Claudine went on to explain that in Northern Virginia you can still find family run businesses that care about their customers. In her travels she discovered that Northern Virginia is still a bit of a small town. Some might scoff at that notice given the size of the area and the anonymity most people experience, but that doesn't need to be the case. Claudine's enthusiasm is contagious:

Take a trip Old Town Alexandria and you find an informed docent that has lived in the area for 50 years. Enjoy a walk in Burke Lake Park and stumble onto a charming miniature train that takes little ones on a joyous ride. You will find a conductor that is still tickled to be greeting children for every ride of the day. When you start to make meaningful trips that go beyond gas, food and the mall you will find this wonderful place where people slow down just a bit to enjoy their surroundings.

Not knowing much about Northern Virginia, I asked the authors of Kid Trips to share the top attractions and hidden gems of the region with me. With so much to do, they found it difficult to narrow choices down but shared that popular attractions, include beholding the beauty of parks such as Great Falls Park and Prince William Forest, visiting historical homes like Mount Vernon Estate and Gunston Hall, encountering animals at Frying Pan Park Farm, marveling at landmarks such as Iwo Jima and Arlington National Cemetery or going to large museums like the Udvar-Hazy Air and Space.

The authors agree that Northern Virginia has so many hidden gems that it's hard to come up with a "best of" list. Many smaller and not well advertised museums are gems, such as the Loudon Heritage Farm Museum that has amazing hands-on exhibits for young children. The National Inventors Hall of Fame and the DEA Museum have fantastic exhibits that older kids may like. Northern Virginia's many winning parks systems are often overlooked, as are its nature centers, and so many pick-your-own farms.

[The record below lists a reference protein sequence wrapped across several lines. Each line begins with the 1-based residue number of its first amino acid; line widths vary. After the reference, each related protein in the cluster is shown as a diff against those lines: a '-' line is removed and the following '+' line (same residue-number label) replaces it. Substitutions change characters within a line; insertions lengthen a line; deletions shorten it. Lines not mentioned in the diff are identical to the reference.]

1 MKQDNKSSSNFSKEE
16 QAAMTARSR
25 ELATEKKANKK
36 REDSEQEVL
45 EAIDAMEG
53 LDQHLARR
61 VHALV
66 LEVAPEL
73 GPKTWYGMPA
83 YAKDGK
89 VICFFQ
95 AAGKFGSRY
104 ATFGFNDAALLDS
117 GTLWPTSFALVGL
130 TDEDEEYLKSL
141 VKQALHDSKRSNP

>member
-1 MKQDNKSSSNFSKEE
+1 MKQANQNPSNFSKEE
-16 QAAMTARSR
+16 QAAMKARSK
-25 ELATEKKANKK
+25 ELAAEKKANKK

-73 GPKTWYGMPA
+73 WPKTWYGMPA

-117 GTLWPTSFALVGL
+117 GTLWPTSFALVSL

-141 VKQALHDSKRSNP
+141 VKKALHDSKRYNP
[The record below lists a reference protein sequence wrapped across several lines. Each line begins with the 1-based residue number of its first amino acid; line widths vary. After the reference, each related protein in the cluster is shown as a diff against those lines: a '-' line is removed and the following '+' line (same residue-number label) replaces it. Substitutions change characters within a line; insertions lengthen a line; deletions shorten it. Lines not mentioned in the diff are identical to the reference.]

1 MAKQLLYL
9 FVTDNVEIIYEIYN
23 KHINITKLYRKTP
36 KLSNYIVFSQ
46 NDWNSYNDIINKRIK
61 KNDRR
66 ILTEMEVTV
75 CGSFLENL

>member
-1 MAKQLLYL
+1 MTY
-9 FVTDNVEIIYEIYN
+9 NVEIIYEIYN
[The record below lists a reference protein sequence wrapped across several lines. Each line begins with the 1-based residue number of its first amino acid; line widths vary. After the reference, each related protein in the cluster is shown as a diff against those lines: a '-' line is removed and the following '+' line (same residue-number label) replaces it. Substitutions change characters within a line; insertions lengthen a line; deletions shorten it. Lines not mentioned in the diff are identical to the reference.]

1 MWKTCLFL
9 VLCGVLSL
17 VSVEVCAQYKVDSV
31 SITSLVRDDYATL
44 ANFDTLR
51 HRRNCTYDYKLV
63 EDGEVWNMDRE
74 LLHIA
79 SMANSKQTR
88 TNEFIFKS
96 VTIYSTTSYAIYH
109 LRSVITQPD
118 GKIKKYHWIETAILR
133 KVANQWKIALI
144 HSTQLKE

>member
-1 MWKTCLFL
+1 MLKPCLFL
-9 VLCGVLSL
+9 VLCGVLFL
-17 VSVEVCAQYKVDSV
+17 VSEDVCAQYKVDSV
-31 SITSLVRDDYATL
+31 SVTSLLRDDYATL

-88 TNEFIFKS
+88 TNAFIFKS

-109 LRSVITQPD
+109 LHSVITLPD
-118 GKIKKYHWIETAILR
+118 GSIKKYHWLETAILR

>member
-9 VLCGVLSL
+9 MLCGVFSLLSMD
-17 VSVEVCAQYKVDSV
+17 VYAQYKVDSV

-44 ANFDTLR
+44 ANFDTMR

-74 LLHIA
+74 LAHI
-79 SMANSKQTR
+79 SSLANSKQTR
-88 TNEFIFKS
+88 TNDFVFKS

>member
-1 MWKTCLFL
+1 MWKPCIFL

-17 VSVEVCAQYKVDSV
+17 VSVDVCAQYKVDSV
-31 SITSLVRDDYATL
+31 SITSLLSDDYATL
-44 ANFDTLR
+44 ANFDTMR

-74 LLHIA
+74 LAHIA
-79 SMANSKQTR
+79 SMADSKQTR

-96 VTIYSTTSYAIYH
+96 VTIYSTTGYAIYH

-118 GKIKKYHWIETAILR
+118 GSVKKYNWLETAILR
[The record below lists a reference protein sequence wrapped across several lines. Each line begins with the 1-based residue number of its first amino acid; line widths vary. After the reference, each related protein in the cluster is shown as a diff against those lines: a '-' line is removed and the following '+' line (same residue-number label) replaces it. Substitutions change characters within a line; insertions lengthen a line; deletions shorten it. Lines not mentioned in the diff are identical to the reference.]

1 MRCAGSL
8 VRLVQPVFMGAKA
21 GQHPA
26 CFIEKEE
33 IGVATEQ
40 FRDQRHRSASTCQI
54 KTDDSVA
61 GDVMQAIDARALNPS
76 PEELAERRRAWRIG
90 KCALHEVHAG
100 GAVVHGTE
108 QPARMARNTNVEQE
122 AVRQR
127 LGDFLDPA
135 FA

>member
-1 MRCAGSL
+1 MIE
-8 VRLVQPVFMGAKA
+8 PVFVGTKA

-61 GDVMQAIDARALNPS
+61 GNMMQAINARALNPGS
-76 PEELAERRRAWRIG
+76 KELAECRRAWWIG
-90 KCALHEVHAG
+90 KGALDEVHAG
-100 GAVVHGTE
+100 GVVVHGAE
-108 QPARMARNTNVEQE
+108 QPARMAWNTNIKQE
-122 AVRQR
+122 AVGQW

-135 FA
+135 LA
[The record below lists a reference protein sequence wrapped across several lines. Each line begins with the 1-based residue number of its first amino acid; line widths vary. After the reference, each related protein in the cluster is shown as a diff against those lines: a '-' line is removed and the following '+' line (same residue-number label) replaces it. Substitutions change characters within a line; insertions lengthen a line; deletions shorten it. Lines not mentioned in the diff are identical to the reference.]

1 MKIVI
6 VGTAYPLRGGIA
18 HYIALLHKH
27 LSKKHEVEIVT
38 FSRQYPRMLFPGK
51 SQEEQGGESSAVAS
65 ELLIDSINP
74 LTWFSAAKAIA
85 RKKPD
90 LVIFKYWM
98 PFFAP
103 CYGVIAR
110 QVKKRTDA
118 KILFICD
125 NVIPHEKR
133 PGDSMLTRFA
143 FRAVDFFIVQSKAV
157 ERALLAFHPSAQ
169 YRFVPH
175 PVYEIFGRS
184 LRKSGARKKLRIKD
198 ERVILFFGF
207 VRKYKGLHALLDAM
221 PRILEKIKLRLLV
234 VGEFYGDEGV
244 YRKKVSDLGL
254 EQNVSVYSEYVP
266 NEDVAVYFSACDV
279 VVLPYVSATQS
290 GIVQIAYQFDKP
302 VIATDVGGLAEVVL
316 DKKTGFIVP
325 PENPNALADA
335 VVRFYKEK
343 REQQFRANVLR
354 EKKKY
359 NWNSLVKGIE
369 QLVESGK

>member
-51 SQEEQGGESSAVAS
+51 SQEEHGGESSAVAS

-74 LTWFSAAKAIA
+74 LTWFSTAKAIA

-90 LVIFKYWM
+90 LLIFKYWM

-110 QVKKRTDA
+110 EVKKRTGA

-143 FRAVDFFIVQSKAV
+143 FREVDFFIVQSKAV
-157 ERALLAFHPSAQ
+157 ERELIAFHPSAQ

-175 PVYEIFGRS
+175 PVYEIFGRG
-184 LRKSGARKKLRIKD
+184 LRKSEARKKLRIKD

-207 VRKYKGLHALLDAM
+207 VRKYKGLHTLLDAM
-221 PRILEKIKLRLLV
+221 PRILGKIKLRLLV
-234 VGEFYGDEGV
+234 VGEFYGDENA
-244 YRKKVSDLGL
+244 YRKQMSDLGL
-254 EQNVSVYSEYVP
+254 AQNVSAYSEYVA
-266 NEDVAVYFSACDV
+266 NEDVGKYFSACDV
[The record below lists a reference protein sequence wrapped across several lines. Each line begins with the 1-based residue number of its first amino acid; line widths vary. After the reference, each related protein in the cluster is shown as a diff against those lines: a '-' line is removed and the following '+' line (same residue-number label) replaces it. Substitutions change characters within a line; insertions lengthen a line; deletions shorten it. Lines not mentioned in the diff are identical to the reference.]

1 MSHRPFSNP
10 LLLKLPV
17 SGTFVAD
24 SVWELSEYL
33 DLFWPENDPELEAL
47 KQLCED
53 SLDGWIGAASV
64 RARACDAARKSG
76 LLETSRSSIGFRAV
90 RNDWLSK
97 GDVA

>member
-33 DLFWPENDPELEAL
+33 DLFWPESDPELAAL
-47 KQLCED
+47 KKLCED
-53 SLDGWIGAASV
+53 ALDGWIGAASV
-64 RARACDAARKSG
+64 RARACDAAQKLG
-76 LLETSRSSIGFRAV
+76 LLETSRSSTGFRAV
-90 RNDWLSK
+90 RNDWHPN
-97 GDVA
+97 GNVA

Kid Trips describes all of these destinations and more. Claudine sums it up by saying: "I am in awe of Northern Virginia. I was actually somewhat sad that it took having children for me to really discover the wonderment that was in my own backyard. There is more to the area then highway gridlock and megamalls."

I was stunned by the amount of information contained in Kid Trips and have been busy making notes in my copy of the book about new must-see places to take my kids. Just when I had begun to think that after six years of parenting I had done everything D.C. has to offer, I find that there is an entirely new world to explore just over the Key Bridge. Even a good friend who has lived in Northern Virginia her entire life discovered many new places to take her children in Kid Trips. Theodore Roosevelt's safari collection at the National Firearms Museum, here we come! Children's Garden at River Farm, we are ready to dig!

Get out and explore Northern Virginia -- there is a lot more there than you expected.

Photos used with permission.